And then there is technology. Without doubt, technological advancement will change the industry. With so much of today’s talent having started out as shapers, it is perhaps not surprising that none of them mentioned the possibility of computer-controlled shaping, but it will surely come at some level.
Jim Urbina, formerly Tom Doak’s lead associate, now running his own practice, has a dramatic view of the future. “Golf architecture will serve two different entities,” he explains. “The old standard guard will still get their due; greens, tees and fairways as we know it. Less acreage for sure. The new entries (young crowd) into the game will rely on gizmos such as 3D goggles and virtual reality to experience the game of golf. They will be able to play in Central Park without even carrying a club or ball. I think two styles of golf will evolve. Golfers will seek out golf grounds that inspire thought and beauty in their designs. Hand built golf courses that are so pleasing to look at and require a slow walk to enjoy the detail work that they bring out from the land. And there will be virtual reality layouts that take no time to seek out and play but allow us to escape from the rigours of work and everyday stress in life.”
Ty Butler has an even more apocalyptic view. “Maybe architects will be obsolete by 2030,” he says. “There might be artificial intelligence based programs that will design courses. An owner simply has to download a map of their property and the AI will do the rest. From developing conceptual routing plans to producing 3D renderings of each hole or better yet developing a complete virtual reality experience where you can play the course before it is even built and then customise the design based on your pre-build experience. Finally, a complete set of working drawings is produced. And possibly all of this happens in a matter of days!”
Bruce Charlton of Robert Trent Jones II, shares some of Butler and Urbina’s visions of technological golf. “I think the speed in which golf course design work will be requested will increase. With golf course design becoming more digitally oriented, it is my hunch that clients will expect the work product from their golf course architect sooner,” he says. “I also see drone technology being used more in the conceptual phase of routing a golf course and initial imaging for the course. Perhaps more golf course plans with be drawn from an oblique perspective with base mapping being drone footage? It is my dream, and perhaps it will happen before 2030, to design a golf course that can only be played in virtual reality mode. A golf course that is designed on a piece of land that is purely the figment of one’s imagination and cannot be replicated in any way. Therefore, I think the knowledge of moving images and how to create them digitally may come to the forefront in the skills of the future golf course architect.”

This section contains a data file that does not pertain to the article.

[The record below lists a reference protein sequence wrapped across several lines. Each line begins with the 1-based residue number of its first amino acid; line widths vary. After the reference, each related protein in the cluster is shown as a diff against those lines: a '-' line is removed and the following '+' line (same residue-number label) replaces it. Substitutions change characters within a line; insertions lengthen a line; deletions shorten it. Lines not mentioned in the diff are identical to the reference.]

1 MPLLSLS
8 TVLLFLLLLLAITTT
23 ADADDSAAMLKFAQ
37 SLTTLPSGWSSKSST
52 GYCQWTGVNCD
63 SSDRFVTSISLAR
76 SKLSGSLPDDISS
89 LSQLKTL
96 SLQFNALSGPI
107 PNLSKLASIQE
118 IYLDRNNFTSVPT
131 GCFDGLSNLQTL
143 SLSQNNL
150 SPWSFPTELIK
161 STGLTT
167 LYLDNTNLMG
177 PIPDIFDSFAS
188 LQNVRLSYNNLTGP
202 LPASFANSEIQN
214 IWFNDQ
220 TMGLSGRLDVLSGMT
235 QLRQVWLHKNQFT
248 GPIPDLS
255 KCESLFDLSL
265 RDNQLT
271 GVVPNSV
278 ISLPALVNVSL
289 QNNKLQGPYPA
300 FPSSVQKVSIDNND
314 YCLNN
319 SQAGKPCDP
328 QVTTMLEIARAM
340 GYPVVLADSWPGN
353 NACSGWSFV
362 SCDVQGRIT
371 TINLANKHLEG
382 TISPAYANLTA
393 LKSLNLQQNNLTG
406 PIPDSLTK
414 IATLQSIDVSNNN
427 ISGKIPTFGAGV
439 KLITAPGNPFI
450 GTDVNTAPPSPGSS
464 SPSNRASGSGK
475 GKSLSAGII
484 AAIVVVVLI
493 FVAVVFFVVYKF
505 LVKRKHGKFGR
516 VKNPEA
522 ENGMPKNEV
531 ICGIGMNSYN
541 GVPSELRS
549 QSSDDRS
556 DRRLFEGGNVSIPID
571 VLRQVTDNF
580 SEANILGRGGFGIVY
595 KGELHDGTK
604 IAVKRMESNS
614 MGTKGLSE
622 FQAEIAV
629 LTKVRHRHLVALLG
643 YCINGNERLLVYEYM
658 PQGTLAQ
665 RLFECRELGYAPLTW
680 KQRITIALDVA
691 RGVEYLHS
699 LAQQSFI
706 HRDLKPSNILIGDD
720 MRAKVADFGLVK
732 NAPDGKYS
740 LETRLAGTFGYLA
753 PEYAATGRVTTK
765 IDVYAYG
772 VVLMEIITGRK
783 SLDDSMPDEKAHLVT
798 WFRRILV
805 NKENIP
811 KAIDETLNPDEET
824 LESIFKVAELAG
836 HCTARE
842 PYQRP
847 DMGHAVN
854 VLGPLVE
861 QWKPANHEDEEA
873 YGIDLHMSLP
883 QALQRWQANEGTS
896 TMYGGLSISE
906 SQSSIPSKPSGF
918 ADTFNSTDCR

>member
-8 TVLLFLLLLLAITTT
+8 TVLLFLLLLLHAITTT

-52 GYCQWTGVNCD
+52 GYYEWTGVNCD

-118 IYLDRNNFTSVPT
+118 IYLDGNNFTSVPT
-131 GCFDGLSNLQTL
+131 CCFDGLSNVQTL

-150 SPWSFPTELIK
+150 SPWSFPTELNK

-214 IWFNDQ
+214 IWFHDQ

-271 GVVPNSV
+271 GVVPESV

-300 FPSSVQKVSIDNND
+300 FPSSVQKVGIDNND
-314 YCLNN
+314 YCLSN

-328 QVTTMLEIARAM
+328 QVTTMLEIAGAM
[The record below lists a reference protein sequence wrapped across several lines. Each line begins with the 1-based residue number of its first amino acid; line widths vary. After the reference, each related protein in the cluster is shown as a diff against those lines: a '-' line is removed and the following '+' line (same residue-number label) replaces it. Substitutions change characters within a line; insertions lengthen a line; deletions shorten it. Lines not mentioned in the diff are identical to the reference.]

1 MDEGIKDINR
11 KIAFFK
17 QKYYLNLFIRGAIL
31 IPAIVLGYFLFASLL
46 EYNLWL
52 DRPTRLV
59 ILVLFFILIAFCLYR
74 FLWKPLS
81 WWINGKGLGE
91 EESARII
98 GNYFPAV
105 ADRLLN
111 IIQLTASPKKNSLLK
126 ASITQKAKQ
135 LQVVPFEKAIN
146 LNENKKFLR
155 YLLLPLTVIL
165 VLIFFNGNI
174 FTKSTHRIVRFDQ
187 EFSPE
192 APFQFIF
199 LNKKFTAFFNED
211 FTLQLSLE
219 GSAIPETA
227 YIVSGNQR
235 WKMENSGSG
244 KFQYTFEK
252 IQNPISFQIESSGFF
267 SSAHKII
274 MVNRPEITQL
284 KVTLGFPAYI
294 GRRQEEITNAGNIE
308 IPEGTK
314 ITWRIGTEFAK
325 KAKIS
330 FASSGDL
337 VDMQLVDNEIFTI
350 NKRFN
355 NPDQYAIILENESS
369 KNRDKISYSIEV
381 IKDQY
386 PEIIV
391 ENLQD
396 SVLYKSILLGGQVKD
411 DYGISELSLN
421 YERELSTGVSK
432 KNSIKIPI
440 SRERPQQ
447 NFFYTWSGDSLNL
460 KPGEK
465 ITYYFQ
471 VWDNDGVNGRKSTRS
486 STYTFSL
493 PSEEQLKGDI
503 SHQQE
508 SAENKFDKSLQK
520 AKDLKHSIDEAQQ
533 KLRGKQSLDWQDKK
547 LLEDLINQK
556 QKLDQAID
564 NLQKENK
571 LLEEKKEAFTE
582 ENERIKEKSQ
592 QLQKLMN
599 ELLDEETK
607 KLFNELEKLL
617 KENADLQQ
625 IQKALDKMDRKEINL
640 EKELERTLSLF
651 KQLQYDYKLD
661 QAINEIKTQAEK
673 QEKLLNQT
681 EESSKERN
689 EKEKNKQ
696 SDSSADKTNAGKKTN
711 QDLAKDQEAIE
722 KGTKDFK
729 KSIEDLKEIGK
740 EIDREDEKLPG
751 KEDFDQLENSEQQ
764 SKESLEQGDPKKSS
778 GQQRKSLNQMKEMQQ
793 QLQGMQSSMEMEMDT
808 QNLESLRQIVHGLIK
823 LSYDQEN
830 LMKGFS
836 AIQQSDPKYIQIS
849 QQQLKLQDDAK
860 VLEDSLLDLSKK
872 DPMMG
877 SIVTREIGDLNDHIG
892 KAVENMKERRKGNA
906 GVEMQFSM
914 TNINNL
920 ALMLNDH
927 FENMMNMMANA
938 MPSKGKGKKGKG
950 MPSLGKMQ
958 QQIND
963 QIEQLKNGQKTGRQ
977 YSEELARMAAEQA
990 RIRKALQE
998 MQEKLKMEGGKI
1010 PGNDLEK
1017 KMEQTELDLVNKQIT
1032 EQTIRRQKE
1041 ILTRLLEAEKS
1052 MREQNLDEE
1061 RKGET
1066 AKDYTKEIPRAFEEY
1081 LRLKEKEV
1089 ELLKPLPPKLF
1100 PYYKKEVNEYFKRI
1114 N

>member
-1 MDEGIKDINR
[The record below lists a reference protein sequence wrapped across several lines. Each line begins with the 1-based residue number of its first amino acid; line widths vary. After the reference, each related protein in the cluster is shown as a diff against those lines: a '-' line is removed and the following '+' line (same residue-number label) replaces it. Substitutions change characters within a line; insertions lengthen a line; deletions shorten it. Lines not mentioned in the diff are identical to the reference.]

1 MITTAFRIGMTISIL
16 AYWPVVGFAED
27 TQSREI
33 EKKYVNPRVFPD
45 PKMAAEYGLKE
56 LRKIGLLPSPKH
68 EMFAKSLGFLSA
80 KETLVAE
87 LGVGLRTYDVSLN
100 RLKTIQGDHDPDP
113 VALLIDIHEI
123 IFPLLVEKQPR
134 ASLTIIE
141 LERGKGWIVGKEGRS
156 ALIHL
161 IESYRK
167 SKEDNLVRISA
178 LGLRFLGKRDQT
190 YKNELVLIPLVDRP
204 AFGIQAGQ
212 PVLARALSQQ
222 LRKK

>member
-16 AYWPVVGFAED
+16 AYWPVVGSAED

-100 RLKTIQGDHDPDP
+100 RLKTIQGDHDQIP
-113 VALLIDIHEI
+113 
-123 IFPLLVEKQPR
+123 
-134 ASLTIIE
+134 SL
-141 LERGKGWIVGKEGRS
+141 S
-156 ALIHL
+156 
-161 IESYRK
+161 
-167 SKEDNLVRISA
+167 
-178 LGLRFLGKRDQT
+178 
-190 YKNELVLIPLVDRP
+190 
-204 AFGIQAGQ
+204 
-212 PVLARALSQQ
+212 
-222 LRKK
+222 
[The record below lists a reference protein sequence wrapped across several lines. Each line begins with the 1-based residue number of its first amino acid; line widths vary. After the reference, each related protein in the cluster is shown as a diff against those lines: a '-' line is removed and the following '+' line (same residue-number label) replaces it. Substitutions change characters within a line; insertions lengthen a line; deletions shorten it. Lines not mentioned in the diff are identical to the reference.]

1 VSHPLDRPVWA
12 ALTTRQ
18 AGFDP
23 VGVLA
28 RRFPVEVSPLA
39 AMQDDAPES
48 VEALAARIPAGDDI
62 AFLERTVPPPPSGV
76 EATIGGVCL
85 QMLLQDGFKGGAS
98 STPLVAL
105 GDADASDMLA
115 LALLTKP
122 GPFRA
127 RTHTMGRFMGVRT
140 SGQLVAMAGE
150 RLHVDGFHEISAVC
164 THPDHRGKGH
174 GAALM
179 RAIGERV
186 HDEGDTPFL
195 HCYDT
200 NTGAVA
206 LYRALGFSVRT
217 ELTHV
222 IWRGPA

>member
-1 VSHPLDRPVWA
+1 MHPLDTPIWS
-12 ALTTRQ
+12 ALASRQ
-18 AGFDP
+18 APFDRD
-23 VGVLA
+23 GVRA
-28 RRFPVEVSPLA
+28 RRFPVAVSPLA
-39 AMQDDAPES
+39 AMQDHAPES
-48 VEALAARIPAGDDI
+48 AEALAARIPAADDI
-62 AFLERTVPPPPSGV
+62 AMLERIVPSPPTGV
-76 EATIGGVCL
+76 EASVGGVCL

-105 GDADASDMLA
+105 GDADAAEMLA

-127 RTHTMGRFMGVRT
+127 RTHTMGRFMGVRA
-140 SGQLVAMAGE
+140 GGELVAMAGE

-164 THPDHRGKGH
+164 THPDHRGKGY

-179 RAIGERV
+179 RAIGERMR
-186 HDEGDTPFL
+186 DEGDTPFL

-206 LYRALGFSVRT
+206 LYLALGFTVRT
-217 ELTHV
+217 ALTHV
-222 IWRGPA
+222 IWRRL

Todd Quitno of the Lohmann Designs firm, has other thoughts about technology’s impact. “The way we design will be influenced by the way we manage golf courses – with GPS/drone mapping and spraying technologies, automated infrastructure and equipment, virtual management (from afar), intuitive course handicapping and the like. Of course, this flies right in the face of the history and traditions of the game and its naturalist architecture, so it will be interesting to see how the old melds with the new. That’s no different than today, I suppose, those who respect the past while embracing change seem to be the best suited to succeed.”
And the Czech architect Libor Jirasek has perhaps the most complete vision of a technological future. “I see five types of golf services,” he explains. “Luxury, with service from people or humanoids. Manicured courses with artificial grass on greens and tee boxes. Play as many holes as much you want. Glance and scent of old times if your imagination cooperates. Then the middle: robotic services – unmanned lawn mowing machines and voice-controlled golf carts linked to your ball. Automated services at the reception desk. We will wear a chip under the skin. No balance? No golf. The cheap offer will be short public courses with balls for appropriate distances. Fenced. Automated services. Limited time to play. Effective greenkeeping. And then there will be the underground: unofficial courses, played on weekends. People to people services. Mental connection to nature, and to immaterial lifestyle. Return to the beginning of golf – pure joy of meeting others at almost no cost. And finally, there will be virtual golf. Like to play Pinehurst? Or to have a game with Tiger? Or even better: with an improperly dressed Katy Perry? No worries, everything is possible. From low-cost to indecent prices levels.”
Toby Cobb, a long-time C&C associate, takes a wise view, knowing that the future, by its very nature, is unpredictable. “By 2030, because of climate change, there have been massive droughts and heatwaves around the world,” he posits. “There is no longer water to irrigate golf courses so all is played on synthetic surfaces. Since these surfaces are much harder and with the advancement in golf club design, the average drive is now 4,752 yards and average lengths or courses are 134,388 yards. Thankfully there are flying golf carts and fembot (or malebot) caddies. It can only be played at night however under artificial sunlight due to the fact that daytime temperatures are far too high for humans to survive for more than a few minutes at a time. That’s golf in the year 2030. Or not. Maybe golf in 2030 is just like today. What do I know?”
This article first appeared in issue 51 of Golf Course Architecture